Regardless of how you feel, I think this is worth discussing. I will try to be less of an ogre at work. I want to be easier to hang around and more fun. I will try to get my house in order so I don’t have to be THAT GUY at work. I am going to work hard at making my staff feel appreciated.

Tell me your thoughts. Have a great day.

John Gammichia, DMD, FAGD


Anonymous said...

You are not alone with your thoughts. I have 2 kids in college. Tuition bills take up much of my personal profit and I sweat out some of the big monthly office-related checks. Health insurance premiums just went up 20% (for about the 5th year in a row) and I told my small staff that I simply can't absorb it. I had to pass on the increase to them and told them to shop for less expensive insurance if they could find it. I've historically tried to be everyone's "friend" in the office. While this is nice, it has also led to employees taking advantage of my let-it-go attitude and has allowed the inmate to run the asylum. I had to put my foot down with one employee and fired her. That was my first firing in 20+ years. I had many sleepless nights over it. Being a friend to your employees is nice, but doesn't necessarily make the office run more productively.

Andy Alas, D.D.S. said...


Although I have not had the honor of meeting you, I feel as though we've gotten to know each other through our writings.

My blogs are sometimes humorous (at least I like to think so) but I will be totally serious here.

From what I gather from your blogs:

You give your staff (expensive) gifts for Christmas

You give them a Christmas bonus

You throw a great Christmas party for your staff and spouses

Your staff gets paid vacation time

In your latest blog you state that you give your staff bonuses (I'm OK with that) but you pay the taxes on that bonus (I'm not OK with that, seriously, who pays your taxes for you?).

Do I have my facts straight?

Is there something wrong with this picture?

Do you really wonder why you are stressed?

Let me tell you a story. Like yourself, I was an associate dentist for many years. I was the cool, care-free dentist. In fact, my dentist friends would often ask, “Why haven't you bought a practice?”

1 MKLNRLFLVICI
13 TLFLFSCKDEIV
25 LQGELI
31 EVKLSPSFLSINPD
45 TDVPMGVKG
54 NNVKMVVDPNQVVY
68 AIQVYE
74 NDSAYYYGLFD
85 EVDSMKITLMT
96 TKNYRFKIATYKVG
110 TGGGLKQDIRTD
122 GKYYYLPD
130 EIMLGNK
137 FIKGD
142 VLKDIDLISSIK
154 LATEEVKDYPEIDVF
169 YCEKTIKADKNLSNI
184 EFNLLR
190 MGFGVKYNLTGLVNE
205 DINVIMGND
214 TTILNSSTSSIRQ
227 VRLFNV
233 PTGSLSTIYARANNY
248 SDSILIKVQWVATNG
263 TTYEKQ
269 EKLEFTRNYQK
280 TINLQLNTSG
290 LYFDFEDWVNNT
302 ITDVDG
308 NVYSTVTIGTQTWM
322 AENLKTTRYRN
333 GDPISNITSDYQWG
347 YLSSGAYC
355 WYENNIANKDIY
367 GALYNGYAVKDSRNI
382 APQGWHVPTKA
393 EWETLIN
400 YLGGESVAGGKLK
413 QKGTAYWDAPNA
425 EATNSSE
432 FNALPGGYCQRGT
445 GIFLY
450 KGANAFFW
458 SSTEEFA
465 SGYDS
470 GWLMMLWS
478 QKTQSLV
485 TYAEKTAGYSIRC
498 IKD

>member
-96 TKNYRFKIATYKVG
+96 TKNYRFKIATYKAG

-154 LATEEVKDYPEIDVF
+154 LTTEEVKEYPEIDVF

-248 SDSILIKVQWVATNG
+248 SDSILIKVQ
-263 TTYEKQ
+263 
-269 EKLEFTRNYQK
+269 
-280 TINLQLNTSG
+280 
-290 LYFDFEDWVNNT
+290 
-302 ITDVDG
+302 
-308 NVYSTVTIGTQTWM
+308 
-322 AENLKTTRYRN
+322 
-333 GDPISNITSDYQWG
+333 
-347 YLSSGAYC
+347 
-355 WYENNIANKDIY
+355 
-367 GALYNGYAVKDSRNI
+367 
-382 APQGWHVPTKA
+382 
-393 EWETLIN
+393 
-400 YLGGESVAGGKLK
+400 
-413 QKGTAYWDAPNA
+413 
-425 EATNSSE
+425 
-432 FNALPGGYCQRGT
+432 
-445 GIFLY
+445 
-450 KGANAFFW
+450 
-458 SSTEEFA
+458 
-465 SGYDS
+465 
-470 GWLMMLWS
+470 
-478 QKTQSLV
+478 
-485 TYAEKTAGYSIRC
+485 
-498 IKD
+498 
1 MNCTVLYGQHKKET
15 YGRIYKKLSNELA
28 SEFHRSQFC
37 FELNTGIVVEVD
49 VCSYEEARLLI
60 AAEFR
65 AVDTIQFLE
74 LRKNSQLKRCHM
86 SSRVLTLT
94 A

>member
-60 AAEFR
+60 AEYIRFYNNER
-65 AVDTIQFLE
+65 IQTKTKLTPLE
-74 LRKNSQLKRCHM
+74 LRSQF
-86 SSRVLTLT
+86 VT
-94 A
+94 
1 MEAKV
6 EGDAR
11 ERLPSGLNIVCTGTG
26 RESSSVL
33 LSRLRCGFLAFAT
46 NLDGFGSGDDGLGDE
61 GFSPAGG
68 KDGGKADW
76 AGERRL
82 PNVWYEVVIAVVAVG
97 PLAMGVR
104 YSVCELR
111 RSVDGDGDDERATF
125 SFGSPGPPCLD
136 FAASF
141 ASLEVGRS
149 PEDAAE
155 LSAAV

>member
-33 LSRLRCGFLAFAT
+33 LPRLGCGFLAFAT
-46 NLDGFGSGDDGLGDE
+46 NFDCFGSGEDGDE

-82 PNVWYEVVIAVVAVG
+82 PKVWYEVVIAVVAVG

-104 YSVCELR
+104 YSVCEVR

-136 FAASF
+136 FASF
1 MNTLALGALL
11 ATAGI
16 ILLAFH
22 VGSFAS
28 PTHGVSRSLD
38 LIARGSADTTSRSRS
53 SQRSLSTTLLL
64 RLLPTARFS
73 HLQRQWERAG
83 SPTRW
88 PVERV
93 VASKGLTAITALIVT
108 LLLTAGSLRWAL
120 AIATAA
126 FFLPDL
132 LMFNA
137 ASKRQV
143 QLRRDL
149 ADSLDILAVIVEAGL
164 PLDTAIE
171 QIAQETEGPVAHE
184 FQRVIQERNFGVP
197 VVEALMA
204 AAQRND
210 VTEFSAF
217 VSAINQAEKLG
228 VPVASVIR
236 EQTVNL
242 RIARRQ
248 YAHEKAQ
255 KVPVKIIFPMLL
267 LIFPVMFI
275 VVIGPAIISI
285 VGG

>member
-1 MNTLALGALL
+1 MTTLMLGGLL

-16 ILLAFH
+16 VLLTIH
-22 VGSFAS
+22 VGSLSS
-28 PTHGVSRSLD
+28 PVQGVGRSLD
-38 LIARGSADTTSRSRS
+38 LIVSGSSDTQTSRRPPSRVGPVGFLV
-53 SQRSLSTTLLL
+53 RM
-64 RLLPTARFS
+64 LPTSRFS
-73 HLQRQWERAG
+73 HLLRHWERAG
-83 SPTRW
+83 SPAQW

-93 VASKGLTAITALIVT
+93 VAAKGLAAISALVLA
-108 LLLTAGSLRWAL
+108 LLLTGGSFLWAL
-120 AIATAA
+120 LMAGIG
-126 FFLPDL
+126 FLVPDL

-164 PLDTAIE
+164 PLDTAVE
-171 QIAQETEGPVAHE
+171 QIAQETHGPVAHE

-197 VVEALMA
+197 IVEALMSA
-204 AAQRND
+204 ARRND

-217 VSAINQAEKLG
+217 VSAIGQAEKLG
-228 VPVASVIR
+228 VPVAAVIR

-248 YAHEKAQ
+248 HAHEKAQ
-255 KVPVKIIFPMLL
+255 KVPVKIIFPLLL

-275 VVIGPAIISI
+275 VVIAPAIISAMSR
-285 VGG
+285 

My response was usually, “because everyone who owns a practice is always complaining and telling me how miserable they are.”

After over a decade of owning a practice I can state that I was a brilliant young man. I had such true insight. Wise beyond my years.

Yes, I now own my own practice. Young Andy was right.

If you want to be the care-free happy dentist that you once were, sell your practice and be an associate. Period. That is why corporate dentistry brags about their work-life balance.

If you insist (like I do) to write your own ticket, then your staff needs to get used to the grumpy new you.

John, did I just write a whole blog in response to you? Perhaps. But your Dad lived in a different dental world. As I've explored in some of my blogs, it's a whole new ball game now.

Your friend,


Anonymous said...

I am a fairly new graduate , about 4 years out of school and work as an associate. A few of my friends have bought practices. I am however looking everywhere for answers on whether I should go down that path or not. I think it ultimately comes down to -for how long can you guarantee you will work in the current office?
Would love to read a blog/blogs on running a practice nowadays vs working as an associate.
Thank you.